Process management and the new normal
Why process improvement could make a significant difference for businesses in the post-pandemic worldAdd bookmark
As with any far-reaching event, the Covid-19 pandemic has changed the world, and had a significant impact on nearly every facet of our society. Terms like ‘self-isolation’ and ‘social distancing’ have entered our everyday language, and something as mundane as hand washing has taken on new significance. As in every sphere, businesses around the globe have felt the effects of the upheaval that this unprecedented situation has brought.
One of the significant changes for many businesses has been the shift to distributed workforces. Where possible, organizations have sent their teams home to continue to work remotely, utilizing digital tools to remain connected and as effective as possible, while protecting one another from the risk of contagion.
It has seen a boom in the use of networking and collaboration tools, and a spike in internet traffic, but it also introduces a new challenge. While the world remains in flux, there is no doubt that this will pass over time. Once it does, businesses will have to consider how they transition back into operating in a ‘new normal.’ While some things will change irreversibly, others will need to be restored or reinvented.
Finding these rhythms and navigating the world that is to come will be immeasurably easier with good process management.
Distributed workforces – process as a framework
For some businesses, the ability to relinquish a physical workplace and continue to operate with a digitally connected workforce will be a revolutionary change. Some may decide to continue this model or incorporate facets of this new flexibility into their organization. For work-from-home companies, good processes can provide the structure that four walls used to.
An effective process library provides a framework of tasks and activities that can help anchor a remote workforce in their key responsibilities and roles. By clearly laying out the essential activities and their connections to the wider workflows, process tools give people working outside the traditional office a perspective on where they fit in and what is expected of them. Good processes remove any ambiguity and create momentum by highlighting the flow of actions from one team, individual or business unit to the next.
A good process platform also integrates automation tools, documents and user notifications. By providing seamless tools to reduce manual handling and the forms, policies and supporting documentation to underscore process practices, workers have clear, efficient pathways to be effective, wherever they work from.
By utilizing personalized tools that notify users of process execution steps and changes to their workflows, the possibility of delays in handovers or process breakdowns are dramatically reduced. Good process tools can ensure that processes are effectively executed regardless of whether the key activities take place two desks or two continents apart.
Finally, processes can provide remote workforces with clear, direct access to the information they need. By employing a single source of truth, organizations can ensure that processes are being followed firsthand, rather than being passed on by word of mouth or through ingrained habits.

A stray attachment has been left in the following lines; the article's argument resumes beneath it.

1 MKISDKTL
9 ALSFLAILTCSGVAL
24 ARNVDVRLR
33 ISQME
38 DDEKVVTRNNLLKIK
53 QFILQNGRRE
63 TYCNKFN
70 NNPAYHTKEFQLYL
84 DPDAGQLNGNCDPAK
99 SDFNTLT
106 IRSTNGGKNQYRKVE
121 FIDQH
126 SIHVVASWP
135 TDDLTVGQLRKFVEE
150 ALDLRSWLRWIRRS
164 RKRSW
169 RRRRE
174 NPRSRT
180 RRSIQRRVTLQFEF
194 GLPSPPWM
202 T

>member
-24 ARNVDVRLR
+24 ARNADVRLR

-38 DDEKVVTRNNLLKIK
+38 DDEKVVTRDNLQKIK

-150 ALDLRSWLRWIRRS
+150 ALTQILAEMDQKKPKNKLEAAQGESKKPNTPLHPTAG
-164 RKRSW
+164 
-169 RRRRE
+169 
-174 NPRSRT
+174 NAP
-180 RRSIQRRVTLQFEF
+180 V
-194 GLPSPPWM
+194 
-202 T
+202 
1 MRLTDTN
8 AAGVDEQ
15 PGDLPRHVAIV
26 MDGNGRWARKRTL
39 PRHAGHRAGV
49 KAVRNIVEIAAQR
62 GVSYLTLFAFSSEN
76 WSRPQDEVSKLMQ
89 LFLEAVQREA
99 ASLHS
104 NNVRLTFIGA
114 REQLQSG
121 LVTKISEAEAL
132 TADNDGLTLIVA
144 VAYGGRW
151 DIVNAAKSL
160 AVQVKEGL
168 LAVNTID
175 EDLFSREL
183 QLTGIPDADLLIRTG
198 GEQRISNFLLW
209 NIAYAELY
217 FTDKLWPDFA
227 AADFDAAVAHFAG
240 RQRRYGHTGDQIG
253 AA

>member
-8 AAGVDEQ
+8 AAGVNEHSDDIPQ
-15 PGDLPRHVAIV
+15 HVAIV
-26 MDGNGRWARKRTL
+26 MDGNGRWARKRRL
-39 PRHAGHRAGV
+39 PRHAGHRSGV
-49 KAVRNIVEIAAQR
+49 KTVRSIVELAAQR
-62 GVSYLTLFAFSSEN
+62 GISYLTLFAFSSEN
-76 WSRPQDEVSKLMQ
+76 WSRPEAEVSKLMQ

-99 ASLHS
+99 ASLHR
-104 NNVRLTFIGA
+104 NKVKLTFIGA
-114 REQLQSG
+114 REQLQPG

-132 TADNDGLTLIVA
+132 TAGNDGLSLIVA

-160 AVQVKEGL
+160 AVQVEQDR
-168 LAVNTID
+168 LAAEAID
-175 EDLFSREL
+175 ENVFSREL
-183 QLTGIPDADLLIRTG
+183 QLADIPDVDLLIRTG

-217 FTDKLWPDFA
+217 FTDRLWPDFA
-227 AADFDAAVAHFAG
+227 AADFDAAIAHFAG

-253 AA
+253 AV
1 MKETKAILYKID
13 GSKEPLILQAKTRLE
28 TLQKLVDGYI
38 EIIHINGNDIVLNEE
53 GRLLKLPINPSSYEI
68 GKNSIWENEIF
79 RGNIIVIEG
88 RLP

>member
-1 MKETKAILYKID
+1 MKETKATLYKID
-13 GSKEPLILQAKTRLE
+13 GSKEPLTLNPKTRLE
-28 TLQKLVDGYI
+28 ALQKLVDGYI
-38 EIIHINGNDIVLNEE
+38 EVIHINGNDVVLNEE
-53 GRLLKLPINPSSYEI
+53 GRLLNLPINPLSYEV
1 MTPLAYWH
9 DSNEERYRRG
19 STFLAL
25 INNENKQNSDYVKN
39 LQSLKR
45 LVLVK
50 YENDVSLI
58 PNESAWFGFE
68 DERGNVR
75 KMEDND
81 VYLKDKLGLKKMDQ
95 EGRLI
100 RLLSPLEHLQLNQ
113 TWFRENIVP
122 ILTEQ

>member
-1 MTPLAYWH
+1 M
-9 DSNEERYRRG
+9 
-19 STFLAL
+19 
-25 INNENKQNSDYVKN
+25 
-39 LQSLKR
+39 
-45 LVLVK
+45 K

As new procedures and protocols are developed for the new environment, they can be passed directly to the teams that need them, ensuring a purity of process practice that is often watered down in a centralized site.
Returning to the office – process as a pathway
Many companies, for one reason or another, cannot sustain a remote, long-term workforce. As the world settles back into more normal routines, companies will need to reestablish central focus points for their teams. In those settings, good process management provides a runway to bring teams back in to land safely and smoothly.
As people return to desks and offices after a prolonged absence, clear processes provide a level of familiarity and certainty that might be lacking in many other areas. It will be likely that many of your staff are feeling a little dislocated, and there is comfort in the routines of work that can be understood and followed easily. Sound practices and expectations provide touchpoints that will help employees reorient themselves in the organizational context.
Processes also help restore lost knowledge. Where work has had to cease for a length of time, process instincts can become rusty and procedures can blur around the edges. Having good records and well-documented processes ensures that everything from access protocols on critical systems to paper trails and sales pipelines are retained and accessible by the people that need them. Rather than relying on memory and hoping for the best, good process management ensures that vital operational information is preserved and available.
That is not to say that the new world we will find in the coming months will be unchanged. This is where an effective process culture comes to the fore. An attitude of continuous improvement looks at the emerging context critically and asks what can be done to be effective now, and what needs to change to bring it about.
A process management approach that invites innovation and feedback will see companies thrive as they re-establish their business with a fresh perspective that incorporates the best of the old while making the most of the new.
There is no doubt that the coming months and even years will reveal a very different world from the one we knew just six months ago. While no one can predict exactly what that environment will look like for businesses, we can be sure that the experiences of this period will shape the way we work, and that process management will be key in both restoring productivity and providing a way forward for companies in the new normal.